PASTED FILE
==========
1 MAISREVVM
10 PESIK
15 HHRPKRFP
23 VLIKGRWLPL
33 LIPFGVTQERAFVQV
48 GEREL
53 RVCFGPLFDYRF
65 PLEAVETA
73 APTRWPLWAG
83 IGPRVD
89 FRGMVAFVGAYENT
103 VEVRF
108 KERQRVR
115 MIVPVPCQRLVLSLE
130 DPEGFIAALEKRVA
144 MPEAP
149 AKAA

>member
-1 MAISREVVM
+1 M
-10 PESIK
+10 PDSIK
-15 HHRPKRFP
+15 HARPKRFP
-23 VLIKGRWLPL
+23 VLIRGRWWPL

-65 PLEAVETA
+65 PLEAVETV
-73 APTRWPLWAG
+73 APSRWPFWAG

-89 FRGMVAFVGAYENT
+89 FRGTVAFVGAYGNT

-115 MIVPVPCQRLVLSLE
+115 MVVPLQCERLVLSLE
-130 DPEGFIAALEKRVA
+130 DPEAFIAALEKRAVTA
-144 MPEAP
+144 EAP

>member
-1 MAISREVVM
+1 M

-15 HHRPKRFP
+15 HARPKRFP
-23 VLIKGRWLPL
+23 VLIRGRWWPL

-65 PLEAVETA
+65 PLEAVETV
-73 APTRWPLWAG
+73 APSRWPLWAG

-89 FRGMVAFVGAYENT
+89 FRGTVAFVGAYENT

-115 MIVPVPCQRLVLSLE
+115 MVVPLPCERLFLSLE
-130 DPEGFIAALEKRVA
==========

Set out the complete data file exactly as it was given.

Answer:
1 MAISREVVM
10 PESIK
15 HHRPKRFP
23 VLIKGRWLPL
33 LIPFGVTQERAFVQV
48 GEREL
53 RVCFGPLFDYRF
65 PLEAVETA
73 APTRWPLWAG
83 IGPRVD
89 FRGMVAFVGAYENT
103 VEVRF
108 KERQRVR
115 MIVPVPCQRLVLSLE
130 DPEGFIAALEKRVA
144 MPEAP
149 AKAA

>member
-1 MAISREVVM
+1 M
-10 PESIK
+10 PDSIK
-15 HHRPKRFP
+15 HARPKRFP
-23 VLIKGRWLPL
+23 VLIRGRWWPL

-65 PLEAVETA
+65 PLEAVETV
-73 APTRWPLWAG
+73 APSRWPFWAG

-89 FRGMVAFVGAYENT
+89 FRGTVAFVGAYGNT

-115 MIVPVPCQRLVLSLE
+115 MVVPLQCERLVLSLE
-130 DPEGFIAALEKRVA
+130 DPEAFIAALEKRAVTA
-144 MPEAP
+144 EAP

>member
-1 MAISREVVM
+1 M

-15 HHRPKRFP
+15 HARPKRFP
-23 VLIKGRWLPL
+23 VLIRGRWWPL

-65 PLEAVETA
+65 PLEAVETV
-73 APTRWPLWAG
+73 APSRWPLWAG

-89 FRGMVAFVGAYENT
+89 FRGTVAFVGAYENT

-115 MIVPVPCQRLVLSLE
+115 MVVPLPCERLFLSLE
-130 DPEGFIAALEKRVA